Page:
Arsenal's Firepower Not Enough To Slay the Dragon of Porto

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Arsenal's Firepower Not Enough To Slay the Dragon of Porto
Mike Hewitt/Getty Images

As I threw my hands up in exasperation last night, the question about when a hill of beans becomes a mountain lingered in my head. That was me just pissed off at our breath-taking propensity to engineer individual moments of madness that pretty much unravels the collective team effort.

After being scraped off the ceiling, I had a beer and watched a classic stand up comedy routine from 1981 by Richard Pryor. Of late, movies seem to do the trick for me, especially to inject a dose of reason and perspective with the elapsing time.

So what really pissed me off? 

Probably the fact that I don’t like losing, but I guess one team inevitably loses in a game of this type. I think I was bothered more by the individual mistakes that led to the goal (just for the record, I came off the ceiling and can happily look at this in the cold light of day.)

First, it was a great match for the most part. 

Any neutral would have loved watching last night’s game as it ebbed and flowed. Believe it or not, there was not one offside decision, and I can’t ever recall a match going all the way without an offside decision being given.

I didn’t want to leave the room lest I missed a counter attack. Apart from the errors that led to the goals against us, Arsenal played relatively well for a visiting team at the Estadio do Dragão.

It seems we have learned our lessons from recent defeats about keeping our shape and dealing with counter attacks. I don’t recall a time when I thought we were in imminent danger of conceding a goal from a counter attack.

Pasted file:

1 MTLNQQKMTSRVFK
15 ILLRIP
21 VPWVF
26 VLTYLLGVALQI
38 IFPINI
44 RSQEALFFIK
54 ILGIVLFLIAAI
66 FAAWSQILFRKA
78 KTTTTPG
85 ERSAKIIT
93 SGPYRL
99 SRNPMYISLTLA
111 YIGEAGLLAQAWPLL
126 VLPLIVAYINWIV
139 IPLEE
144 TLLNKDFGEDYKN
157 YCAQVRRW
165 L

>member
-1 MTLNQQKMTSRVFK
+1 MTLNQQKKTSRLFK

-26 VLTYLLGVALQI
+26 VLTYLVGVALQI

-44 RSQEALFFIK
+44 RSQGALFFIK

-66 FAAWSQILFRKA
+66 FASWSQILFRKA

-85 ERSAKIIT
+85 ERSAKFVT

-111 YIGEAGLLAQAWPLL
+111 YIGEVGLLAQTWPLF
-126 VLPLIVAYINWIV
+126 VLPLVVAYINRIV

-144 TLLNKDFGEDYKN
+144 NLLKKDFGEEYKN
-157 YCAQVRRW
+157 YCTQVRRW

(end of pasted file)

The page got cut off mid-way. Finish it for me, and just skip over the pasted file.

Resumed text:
In respect of a free flowing attacking game, both teams have to be given credit for making it a great football game to watch. Not that there weren’t sloppy and lethargic spells during the game, but the two teams applied themselves well.

From Arsenal’s point of view, it was great to see Bendtner getting into attack mode.

We eventually scored on a corner resulting from Bendy’s deflected shot. In all honesty, Bendy had started to celebrate as the ball was en route into the net off the deflection.

The look on Bendtner’s face with his hands behind his head pretty much said, ”How the hell didn’t that ball go into the net?”

Porto had clearly been studying our games against Man United and Chelsea. They targeted Clichy’s left flank in what the industry now considers Arsenal’s defensive Achilles heel. 

I recently wrote about the mental fortitude and discipline Arsenal needs to make the system we play a success. There was a classic lapse of this on Porto’s first goal.

Silvestre Varela should have never been given the freedom of the park to bomb down our left flank. The sequence of individual lapses played out right in front of my eyes. 

Nasri didn’t track quick enough, Clichy didn’t deal with Varela well enough (and he really should have), and Fabianski became the second Arsenal goalkeeper to score a goal in less than three weeks...albeit at the wrong end of the pitch.